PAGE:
Stage Two – more contractions, the urge to push and your baby’s arrival
So, you’re fully dilated – what next? Often there’s a pause, or a ‘rest and be thankful’ stage as midwives call it, before the second stage begins. This is actually the stage when the baby will arrive. So, make the most of the break, as the contractions will soon return.
But this time they’re joined by an overwhelming expulsive feeling to bear down and push your baby out. It’s a bit like feeling a sneeze coming and not being able to stop it.
The sensation builds and builds and at the peak of the contraction you’ll give an involuntary push to help your baby travel down your vagina.
Try not to hold your breath, go with the flow and you will naturally push two or three times with each contraction, getting your breath back in between. This stage can last anything from a few minutes to a few hours.
Once the head starts to come out (known as crowning), your midwife will advise you to breathe out rather than push. That’s to try and make the birth slow and avoid tearing. When the baby arrives, the second stage is complete and you’re a mum!
Opening your bowels
The thought of this worries a lot of women, but it’s natural and helps to clear the bowels before or while the baby’s born. It’s very common, and often happens when your baby’s head is almost visible. Your midwife will:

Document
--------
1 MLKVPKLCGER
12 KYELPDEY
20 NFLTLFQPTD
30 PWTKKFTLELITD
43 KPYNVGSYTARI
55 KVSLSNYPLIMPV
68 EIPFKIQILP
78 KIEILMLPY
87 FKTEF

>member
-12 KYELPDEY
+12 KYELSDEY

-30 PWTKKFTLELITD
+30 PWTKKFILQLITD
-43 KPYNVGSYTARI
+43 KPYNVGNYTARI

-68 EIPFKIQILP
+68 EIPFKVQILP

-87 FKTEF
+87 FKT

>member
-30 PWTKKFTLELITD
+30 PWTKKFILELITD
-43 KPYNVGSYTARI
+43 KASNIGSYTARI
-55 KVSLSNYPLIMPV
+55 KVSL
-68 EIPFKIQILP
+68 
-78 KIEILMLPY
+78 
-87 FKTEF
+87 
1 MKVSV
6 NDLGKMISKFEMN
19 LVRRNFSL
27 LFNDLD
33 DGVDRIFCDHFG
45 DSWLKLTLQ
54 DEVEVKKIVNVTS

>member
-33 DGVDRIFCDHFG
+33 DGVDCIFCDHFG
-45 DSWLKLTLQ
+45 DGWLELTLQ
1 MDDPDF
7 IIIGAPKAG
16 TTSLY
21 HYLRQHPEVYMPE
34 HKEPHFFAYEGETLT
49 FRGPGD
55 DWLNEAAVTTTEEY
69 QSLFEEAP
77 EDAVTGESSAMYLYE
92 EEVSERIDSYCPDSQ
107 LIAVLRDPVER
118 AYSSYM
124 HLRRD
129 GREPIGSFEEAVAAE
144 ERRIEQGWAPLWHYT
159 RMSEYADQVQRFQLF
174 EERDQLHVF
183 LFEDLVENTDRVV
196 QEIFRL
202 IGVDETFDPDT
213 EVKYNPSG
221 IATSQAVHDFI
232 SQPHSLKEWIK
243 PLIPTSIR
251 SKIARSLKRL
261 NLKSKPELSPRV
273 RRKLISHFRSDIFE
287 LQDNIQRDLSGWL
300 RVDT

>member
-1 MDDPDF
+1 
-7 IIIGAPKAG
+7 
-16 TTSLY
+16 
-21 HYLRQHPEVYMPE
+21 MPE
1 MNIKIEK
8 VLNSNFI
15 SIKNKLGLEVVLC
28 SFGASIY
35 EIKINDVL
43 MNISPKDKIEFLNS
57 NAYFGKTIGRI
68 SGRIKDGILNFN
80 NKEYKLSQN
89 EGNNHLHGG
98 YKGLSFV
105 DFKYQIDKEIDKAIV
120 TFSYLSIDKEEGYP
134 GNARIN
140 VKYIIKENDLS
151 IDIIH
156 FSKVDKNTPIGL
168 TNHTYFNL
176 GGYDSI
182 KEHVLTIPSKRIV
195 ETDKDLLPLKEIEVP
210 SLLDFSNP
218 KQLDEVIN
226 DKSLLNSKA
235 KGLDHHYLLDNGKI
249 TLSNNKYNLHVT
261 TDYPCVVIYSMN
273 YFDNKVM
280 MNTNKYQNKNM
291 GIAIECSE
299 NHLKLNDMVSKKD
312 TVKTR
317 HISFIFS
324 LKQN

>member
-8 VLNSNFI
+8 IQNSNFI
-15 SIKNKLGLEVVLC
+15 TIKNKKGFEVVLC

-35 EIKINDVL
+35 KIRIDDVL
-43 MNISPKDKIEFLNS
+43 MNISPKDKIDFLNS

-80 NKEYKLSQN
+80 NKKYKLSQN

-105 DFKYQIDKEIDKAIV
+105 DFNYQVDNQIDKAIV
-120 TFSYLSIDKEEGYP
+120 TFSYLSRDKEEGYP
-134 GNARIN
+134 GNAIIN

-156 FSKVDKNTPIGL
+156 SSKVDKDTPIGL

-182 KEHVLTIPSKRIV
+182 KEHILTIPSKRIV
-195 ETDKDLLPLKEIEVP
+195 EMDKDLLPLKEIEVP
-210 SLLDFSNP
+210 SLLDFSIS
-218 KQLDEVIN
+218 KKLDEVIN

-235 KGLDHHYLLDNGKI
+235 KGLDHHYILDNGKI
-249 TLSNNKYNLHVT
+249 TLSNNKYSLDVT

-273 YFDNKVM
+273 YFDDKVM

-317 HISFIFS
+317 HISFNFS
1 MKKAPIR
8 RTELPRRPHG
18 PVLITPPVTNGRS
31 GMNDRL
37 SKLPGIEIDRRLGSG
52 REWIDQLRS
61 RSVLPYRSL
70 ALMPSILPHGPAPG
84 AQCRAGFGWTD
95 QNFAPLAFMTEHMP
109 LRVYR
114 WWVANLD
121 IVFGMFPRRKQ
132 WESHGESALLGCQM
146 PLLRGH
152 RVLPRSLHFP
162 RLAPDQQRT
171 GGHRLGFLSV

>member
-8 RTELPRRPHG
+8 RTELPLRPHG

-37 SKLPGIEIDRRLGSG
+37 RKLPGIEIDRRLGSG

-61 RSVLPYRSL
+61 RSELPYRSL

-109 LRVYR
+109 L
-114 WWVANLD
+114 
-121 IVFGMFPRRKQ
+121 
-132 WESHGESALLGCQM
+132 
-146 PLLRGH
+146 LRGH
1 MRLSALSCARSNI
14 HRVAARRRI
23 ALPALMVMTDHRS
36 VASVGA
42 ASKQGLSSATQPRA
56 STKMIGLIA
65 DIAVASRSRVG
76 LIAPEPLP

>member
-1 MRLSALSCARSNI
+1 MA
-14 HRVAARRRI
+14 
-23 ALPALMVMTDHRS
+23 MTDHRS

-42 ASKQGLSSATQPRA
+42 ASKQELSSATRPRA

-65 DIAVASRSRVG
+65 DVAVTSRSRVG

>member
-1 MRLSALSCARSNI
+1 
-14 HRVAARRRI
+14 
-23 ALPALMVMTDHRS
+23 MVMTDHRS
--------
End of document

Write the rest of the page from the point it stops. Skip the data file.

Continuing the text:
- Be prepared for and very used to it.
- May hold a pad against your back passage to catch whatever comes out.
- If you are birthing in water, scoop the stool out of the pool with a sieve.
- Clear up any bloodstained mucous that you also produce.
- Do it all routinely and discretely so no one (even you) need know.
A mum’s point of view: “It was so satisfying when he arrived!”
“I felt some burning as his head came out, then with the next contraction out slid his body. The feeling of satisfaction was huge – like having a massive poo!” said Kyrysyna Symanski, 21, from Lincoln, mum to Henryk, 3 months.
Anne’s top tip:
“Getting onto your knees, or all fours, is a great position for pushing your baby out. This way, gravity’s on your side and this stage should be shorter.”